Another thing I loved about SkateBIRD was that it really made me feel like I was improving as the game went on. The first level taught me all of the basics, including how to increase the "FANCY" special meter to pick up speed to reach new heights, and the fact that I could roll around on the floor once I'd bailed to collect items, but subsequent levels really made me master the movement. There's just something so satisfying about finally successfully grinding a string of telephone wires in the right order, or collecting a series of hard-to-reach snacks after several tricky attempts. Plus, the L button makes you let out a little bird cry, or "screm" as the game calls it, and doing this never stopped being a high point for me.

SkateBird: bailing target spot

(SkateBIRD via Glass Bottom Games)

You can set your own reset points, and return to the desired spot with the simple press of a button which is a life-saver (and a time-saver) when you're trying to reach a tricky tape or you're in a high area that's tough to get back to without a ton of backtracking in the case that you fall down. This, combined with the unique movement, all backed up by that flying double-ollie, makes the game a true pleasure to play.

SkateBird: reset points

(SkateBIRD via Glass Bottom Games)

And the accessibility options are also worth mentioning because they make it so that anyone can play it and have fun. While Tony Hawk games might require cheat codes, SkateBIRD sees no shame in making the game easier to manage, and that's a beautiful thing.

For one, you can assign grinding, kickflips and ollies to the same button so you can execute them all with a single button press. You can also adjust the game so that it's very difficult to bail, turn down the balancing difficult, or turn off the balancing entirely so you don't have to worry about it. On the other hand, you can also turn these difficulty options up to make the game even more challenging for yourself, if that's more your speed.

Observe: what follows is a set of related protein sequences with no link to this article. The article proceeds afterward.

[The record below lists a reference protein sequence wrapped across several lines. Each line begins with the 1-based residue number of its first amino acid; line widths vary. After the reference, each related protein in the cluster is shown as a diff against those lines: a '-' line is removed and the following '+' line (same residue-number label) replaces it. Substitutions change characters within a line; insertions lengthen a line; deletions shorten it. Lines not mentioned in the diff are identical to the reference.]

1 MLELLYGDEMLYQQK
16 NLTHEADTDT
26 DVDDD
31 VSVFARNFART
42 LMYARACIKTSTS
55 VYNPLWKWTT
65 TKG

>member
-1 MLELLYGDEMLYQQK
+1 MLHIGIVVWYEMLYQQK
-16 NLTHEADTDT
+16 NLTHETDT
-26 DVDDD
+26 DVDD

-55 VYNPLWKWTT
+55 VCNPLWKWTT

I didn't play with these options until very late in the game, but once I had, I was surprised at the fact that making the game easier for myself didn't make it any less fun. Why shouldn'I turn off the balancing in order to do the coolest, longest grinds across an entire level without stopping? I'm obsessed with the fact that I can turn this on and off at a whim, and play how I want to play at any given moment.

And this isn't exactly an accessibility option, but you can also "birbify" the text to transform it into funny bird language. I didn't keep it on for too long, but it's fun that it's an option.

SkateBird: birbified language

(SkateBIRD via Glass Bottom Games)


Bottom Line

SkateBIRD may take a little bit of getting used to, but once you get a handle on the controlsit's a ton of fun, spanning five big levels and nearly a hundred missions, with loads of collectibles to find in between. The skating is satisfying and accessible for players of all skill levels, and if you're not charmed by the bird characters and the world they live in, I don't know what to say to you!

While I'm still not amazing at the game, I enjoy it enough to keep coming back for more, and while there may be a mission or two that will always elude me (are you kidding with a 200,000 point goal?), I don't intend to stop skatebirding any time soon.


SkateBIRD will be available on Sep. 16 on Nintendo Switch, Xbox One and Steam for $19.99.



Want to find out more about the process behind the ingenious game? Click HERE to read our interview with SkateBIRD creator Megan Fox.